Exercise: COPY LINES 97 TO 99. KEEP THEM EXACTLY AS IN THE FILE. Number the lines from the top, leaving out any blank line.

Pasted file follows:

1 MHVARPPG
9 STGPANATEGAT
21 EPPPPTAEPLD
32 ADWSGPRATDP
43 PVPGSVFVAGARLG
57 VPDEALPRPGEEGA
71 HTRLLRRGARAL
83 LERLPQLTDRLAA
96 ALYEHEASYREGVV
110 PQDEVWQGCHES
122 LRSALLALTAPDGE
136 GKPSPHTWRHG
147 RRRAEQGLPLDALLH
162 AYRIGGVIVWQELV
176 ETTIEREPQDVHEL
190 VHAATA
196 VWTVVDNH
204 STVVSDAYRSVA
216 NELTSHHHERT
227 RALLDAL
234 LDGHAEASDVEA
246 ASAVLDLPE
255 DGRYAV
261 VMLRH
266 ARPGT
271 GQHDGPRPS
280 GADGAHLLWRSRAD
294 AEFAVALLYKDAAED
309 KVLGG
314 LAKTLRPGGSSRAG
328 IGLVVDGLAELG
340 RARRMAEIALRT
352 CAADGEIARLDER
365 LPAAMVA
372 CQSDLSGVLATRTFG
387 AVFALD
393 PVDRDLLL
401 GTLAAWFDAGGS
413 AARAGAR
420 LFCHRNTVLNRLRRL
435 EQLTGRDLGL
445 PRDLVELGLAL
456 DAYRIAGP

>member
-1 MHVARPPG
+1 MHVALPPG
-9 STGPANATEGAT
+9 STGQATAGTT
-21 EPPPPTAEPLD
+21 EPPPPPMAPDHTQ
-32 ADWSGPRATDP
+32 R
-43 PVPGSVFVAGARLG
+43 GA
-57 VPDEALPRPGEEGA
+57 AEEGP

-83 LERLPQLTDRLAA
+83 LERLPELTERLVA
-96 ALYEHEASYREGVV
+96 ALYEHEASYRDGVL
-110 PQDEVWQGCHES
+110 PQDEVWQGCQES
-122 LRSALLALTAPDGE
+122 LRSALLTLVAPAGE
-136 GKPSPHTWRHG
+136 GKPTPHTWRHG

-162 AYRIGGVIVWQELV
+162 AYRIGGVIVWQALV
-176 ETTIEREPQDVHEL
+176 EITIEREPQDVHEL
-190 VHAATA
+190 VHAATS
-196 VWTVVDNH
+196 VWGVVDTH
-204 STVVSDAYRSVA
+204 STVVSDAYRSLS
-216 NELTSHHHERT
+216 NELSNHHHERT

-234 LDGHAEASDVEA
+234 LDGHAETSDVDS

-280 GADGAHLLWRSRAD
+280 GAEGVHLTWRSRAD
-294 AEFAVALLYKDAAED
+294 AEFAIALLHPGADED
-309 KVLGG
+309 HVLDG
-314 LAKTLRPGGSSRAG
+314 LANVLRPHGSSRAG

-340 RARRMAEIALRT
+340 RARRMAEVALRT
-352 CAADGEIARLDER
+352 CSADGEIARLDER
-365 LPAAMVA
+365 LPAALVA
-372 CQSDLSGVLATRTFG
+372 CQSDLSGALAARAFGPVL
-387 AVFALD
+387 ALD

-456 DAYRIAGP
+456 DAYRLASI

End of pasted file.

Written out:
-387 AVFALD
+387 ALD

-456 DAYRIAGP